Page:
If you’re planning on applying for a home loan, refinancing, or even just looking for a great loan or line of credit, that credit score is the end-all number to determine your risk factor. Lenders, underwriters and loan officers check that number first and if it’s over 680, it’s a pretty good indication that you pay your bills on time and are a low risk. If it’s over 750, you’ve done a great job at balancing debt and payment history and if it’s over 800, well, here just take the loan, no questions asked.
But what if it’s less than desirable? What if you have a score of less than 600 or less than 500 even? Is there even hope?
Your credit score may or may not be your fault or your credit. If you have someone else that has helped improve it or sunk it, it may be fixable. We often speak with people whose spouses completely decimated their credit by promising to pay certain bills then don’t. A missed payment over and over again knocks that number farther down the line.
But what if you’re on your own again? What if it’s all in your hands? Well, there is something you can do to increase your credit score and fast.
#1. Make sure all your accounts are YOURS.
Get a copy of your credit history, not just your credit or FICO score. Look it over carefully and see if you own joint accounts with anyone. If you are not happy with the joint situation, find a way out. Ask to buy out the other partner or just get them removed from the account. This can be a great start to building your own credit back up. Correct any mistakes on the report. It may be as simple as a change of address that caused an overdue bill to be sent to collections. You may have completely forgotten about this account. If it’s small and insignificant, pay it, ask for it to be off your record, close you account and move on with your life. If things cannot be resolved after doing everything possible to rectify it, write a letter of explanation to be presented to lenders.
#2. Pay off or pay down as much as possible but don’t cancel the accounts.
Obviously, the less debt you have the better you look to lenders but don’t make the mistake of paying off a debt and cancelling the account. This shows that you don’t have available credit. For instance, let’s say you have 3 credit cards and all three are maxed. Your available debt is nothing and creditors don’t like that. If you pay off one card but keep it open, you now have available credit and the balance is looking a little bit better, but if you pay it off and cancel it, you now have 2 maxed cards and no available credit again. See where I’m going with this? Keep those available lines open to show you have credit out there, not just maxed out accounts.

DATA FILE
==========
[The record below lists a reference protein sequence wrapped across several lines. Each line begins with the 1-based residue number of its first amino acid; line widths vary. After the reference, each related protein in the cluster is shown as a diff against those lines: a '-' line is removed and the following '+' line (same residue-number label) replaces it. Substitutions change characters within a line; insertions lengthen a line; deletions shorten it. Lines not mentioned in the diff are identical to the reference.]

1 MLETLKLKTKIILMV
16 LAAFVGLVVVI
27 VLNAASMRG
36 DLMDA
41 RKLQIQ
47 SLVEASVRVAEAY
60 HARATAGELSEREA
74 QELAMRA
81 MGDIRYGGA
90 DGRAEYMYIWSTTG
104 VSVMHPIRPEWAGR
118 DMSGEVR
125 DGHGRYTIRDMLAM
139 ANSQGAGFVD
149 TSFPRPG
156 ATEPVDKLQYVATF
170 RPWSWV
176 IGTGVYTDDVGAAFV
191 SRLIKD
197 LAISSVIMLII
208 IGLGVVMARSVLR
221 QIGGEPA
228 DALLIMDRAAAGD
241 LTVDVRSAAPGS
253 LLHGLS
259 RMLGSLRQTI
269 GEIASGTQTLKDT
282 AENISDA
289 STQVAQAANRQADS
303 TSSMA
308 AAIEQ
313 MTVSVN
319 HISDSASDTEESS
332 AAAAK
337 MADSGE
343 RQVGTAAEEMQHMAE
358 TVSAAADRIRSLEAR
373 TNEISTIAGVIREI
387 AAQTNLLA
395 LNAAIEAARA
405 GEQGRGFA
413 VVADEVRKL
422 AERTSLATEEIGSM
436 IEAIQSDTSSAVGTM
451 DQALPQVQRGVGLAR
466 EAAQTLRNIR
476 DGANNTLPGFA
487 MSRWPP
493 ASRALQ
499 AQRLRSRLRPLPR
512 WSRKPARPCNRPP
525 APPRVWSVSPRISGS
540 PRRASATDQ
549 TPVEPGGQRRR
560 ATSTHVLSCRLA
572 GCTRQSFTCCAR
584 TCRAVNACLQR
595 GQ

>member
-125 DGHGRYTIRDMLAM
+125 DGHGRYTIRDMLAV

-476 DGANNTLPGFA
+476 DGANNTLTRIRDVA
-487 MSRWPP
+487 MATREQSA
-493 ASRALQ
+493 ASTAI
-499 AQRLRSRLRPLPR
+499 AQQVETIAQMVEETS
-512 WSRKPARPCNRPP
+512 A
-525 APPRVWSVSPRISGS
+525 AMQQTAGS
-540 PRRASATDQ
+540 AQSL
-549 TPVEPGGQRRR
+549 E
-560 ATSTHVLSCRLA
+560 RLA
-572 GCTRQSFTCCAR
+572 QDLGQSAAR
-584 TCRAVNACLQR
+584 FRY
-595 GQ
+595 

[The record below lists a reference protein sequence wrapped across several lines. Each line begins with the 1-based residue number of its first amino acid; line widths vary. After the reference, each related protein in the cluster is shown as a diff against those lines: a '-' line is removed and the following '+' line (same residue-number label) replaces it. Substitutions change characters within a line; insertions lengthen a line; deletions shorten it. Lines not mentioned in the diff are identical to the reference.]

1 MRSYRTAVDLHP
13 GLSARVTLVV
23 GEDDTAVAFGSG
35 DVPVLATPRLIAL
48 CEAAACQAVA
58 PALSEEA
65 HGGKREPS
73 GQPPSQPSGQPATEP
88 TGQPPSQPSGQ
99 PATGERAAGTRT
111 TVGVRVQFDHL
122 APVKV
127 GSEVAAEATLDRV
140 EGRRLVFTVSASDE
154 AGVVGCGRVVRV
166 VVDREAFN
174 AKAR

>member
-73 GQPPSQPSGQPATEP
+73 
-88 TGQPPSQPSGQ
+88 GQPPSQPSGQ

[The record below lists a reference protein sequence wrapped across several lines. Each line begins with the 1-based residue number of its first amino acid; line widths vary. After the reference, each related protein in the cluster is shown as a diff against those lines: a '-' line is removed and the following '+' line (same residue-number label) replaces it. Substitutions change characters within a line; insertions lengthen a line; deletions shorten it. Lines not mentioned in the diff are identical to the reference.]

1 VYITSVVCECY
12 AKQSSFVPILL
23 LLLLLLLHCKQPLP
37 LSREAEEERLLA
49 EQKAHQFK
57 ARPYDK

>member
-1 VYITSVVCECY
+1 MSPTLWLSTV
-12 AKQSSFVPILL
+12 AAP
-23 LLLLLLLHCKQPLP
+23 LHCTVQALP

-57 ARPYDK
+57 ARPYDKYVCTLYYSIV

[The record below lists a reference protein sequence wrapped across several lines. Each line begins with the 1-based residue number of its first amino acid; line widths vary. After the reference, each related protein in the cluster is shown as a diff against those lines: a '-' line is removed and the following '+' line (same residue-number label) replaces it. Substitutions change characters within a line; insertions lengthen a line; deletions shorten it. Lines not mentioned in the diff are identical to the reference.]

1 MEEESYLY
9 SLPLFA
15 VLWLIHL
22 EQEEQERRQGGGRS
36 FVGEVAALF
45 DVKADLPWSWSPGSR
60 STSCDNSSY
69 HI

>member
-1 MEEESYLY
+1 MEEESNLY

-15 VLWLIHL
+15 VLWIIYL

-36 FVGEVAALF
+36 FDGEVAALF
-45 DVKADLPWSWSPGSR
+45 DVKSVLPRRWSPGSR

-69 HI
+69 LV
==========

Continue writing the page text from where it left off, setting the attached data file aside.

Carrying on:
#3. Anything you pay can be used against (or for) you.
Medical bills, car payments, loans, student loans, even rental payments and utility payments all factor into your credit report. Just because you’ve been paying your loans on time, doesn’t mean you’ve paid your utilities on time. If you’ve had utilities shut off or your landlord knocking on the door for rent that’s two months behind, that can affect your credit score. Keep everything on the up and up and stay current for everything, even if you can’t pay off every loan in full every month.
Other factors that determine your credit score include your job stability, housing situation, and payment history length. Although they are not the main factors, they can play into a percentage of your score.
If you’re considering refinancing or obtaining a new home loan, give us a call. Even if you’re not sure you’re financially ready, we can help devise a custom plan to increase your credit score and get you where you need to be sooner rather than later.